Now, on to the Golden Paints "Acrylics Like Oils" workshop, where I spent a much longer time working with the colors, and was able to assemble the entire Color System pigments before beginning work. I did three paintings during the session, and the one above was the second. You can immediately see that the Color System comes through in giving the brilliance of the cadmiums a place to "play". But I'm not comparing the colors here--both manufacturers have a full range of the pigments. However, I liked one feature of these Golden "Open" acrylics--the device to increase working time was contained in a little bottle that was dripped on the palette, just like any medium. No spritzing, although a spray bottle of water can be used if one needs to thin paint. The "Thinner" which is what they call it, allowed me to really work the paint WAY beyond normal drying times after making my mixes and applying them to the canvas. Glazing with thin paint over semi-dry passages was fantastic. Blending was outstanding on wet passages. The paint stayed wet on the palette longer, too. It was more what I'm used to using with oils, and the handling of them is more equal to that medium.

So, to compare: I prefer the Golden Open Acrylics, because it is based upon a firm platform of current knowledge in how to handle paint. Only limit--no thick impasto passages (thicker than a penny, e.g.) because thick passages take a longer time to set up. Had I had the full Color System with the Atelier, I might have had a different opinion, but the need for another spritzer bottle was a major turn off.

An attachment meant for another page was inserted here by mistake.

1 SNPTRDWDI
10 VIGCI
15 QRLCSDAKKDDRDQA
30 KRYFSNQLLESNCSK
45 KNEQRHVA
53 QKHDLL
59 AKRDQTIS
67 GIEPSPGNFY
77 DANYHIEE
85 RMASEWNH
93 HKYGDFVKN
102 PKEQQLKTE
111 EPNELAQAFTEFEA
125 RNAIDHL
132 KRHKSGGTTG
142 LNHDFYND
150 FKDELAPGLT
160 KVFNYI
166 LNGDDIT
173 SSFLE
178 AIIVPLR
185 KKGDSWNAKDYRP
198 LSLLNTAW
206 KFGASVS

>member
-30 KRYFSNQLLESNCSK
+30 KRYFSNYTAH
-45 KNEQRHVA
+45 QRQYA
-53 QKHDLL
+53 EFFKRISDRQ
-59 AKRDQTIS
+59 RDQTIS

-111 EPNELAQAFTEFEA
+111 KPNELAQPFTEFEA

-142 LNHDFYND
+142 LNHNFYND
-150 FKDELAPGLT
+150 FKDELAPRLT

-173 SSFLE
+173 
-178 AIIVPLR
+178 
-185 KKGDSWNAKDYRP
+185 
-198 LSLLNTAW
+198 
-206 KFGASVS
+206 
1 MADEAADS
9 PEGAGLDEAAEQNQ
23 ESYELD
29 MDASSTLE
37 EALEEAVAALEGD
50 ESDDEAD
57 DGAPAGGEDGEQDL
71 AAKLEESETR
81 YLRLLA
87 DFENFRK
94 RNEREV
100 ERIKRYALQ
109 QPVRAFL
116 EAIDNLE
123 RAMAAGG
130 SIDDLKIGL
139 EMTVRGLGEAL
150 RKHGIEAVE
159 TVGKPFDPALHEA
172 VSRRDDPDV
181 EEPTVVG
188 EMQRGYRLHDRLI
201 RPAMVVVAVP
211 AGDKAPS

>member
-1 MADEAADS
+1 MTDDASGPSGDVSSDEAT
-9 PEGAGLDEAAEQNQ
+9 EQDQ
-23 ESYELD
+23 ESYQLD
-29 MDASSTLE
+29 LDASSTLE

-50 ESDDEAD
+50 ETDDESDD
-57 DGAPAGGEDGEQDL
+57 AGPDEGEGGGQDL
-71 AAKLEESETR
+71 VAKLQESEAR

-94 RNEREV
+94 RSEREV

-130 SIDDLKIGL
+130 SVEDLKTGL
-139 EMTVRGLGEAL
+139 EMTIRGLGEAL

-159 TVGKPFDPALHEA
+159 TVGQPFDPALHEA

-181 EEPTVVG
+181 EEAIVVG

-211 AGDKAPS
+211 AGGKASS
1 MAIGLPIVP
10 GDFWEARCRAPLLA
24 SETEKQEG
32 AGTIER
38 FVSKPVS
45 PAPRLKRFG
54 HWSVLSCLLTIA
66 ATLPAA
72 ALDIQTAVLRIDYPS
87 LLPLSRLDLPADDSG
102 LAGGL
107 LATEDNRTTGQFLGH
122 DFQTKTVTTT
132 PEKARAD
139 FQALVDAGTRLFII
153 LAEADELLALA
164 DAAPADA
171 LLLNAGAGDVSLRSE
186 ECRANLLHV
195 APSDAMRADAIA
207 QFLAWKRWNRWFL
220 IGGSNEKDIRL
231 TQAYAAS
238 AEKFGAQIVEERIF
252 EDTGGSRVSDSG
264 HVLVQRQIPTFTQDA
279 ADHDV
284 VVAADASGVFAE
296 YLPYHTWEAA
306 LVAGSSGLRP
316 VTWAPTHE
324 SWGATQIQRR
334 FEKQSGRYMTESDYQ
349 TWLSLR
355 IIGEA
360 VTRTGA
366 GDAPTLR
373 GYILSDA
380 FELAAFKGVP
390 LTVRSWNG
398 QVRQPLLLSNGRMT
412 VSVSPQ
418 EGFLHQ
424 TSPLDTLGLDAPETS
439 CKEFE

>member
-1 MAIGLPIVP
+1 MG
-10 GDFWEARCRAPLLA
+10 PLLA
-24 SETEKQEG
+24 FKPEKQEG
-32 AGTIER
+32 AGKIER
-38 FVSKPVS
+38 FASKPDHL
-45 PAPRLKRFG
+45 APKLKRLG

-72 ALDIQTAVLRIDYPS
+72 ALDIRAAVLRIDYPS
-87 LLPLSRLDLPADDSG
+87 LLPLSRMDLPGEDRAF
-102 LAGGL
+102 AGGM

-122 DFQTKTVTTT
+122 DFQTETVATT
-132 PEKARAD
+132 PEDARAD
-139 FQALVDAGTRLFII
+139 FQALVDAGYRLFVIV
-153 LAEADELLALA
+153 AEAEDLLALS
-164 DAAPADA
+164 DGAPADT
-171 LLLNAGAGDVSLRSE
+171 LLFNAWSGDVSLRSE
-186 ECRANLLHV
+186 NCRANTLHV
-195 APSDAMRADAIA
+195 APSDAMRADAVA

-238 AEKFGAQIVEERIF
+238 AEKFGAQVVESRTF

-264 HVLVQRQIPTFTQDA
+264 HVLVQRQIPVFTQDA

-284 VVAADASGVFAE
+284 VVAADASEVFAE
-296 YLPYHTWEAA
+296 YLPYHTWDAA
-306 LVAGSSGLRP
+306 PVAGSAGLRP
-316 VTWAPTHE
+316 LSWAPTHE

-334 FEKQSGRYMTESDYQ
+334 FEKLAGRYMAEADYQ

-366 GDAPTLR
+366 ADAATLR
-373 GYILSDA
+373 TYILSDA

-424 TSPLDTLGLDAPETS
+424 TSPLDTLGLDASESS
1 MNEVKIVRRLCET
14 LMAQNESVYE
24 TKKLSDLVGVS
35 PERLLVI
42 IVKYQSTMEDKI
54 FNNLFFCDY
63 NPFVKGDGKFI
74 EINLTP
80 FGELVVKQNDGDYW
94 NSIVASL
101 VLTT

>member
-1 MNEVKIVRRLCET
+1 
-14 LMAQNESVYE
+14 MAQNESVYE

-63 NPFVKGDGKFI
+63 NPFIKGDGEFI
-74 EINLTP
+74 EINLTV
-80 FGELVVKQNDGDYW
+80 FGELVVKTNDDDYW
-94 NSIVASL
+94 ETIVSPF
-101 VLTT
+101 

I've filled out my System colors with the Open Acrylics, and in the weeks ahead will be painting in more traditional oil-like fashion with these new acrylics. Ought to be interesting! But first I'll finish up the horses in landscape tomorrow.

Both of these 7 x 5 inch acrylic paintings are available for $100 until next weekend, when the second one will be going into the Riverside Art Museum's Show, "Off the Wall". The second one is also a small study for the next larger landscape painting with horses.

And Chiron the Andalusian is HERE! Such fun to have a young horse around. Pictures with my next post!

You can see my entire blog here.

Color System information can be found HERE.

If you need to email me directly, please click here.